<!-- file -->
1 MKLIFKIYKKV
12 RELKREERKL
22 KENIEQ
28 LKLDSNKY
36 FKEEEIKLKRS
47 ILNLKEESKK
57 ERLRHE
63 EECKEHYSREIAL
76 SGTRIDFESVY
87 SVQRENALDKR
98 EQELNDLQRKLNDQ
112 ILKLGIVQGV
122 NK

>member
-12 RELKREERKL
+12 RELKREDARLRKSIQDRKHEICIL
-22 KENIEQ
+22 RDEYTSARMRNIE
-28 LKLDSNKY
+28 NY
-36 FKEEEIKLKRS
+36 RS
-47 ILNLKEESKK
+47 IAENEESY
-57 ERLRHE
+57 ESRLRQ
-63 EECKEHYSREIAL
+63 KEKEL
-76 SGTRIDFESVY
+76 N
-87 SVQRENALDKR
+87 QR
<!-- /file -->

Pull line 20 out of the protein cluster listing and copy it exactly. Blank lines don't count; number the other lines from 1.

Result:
+28 NY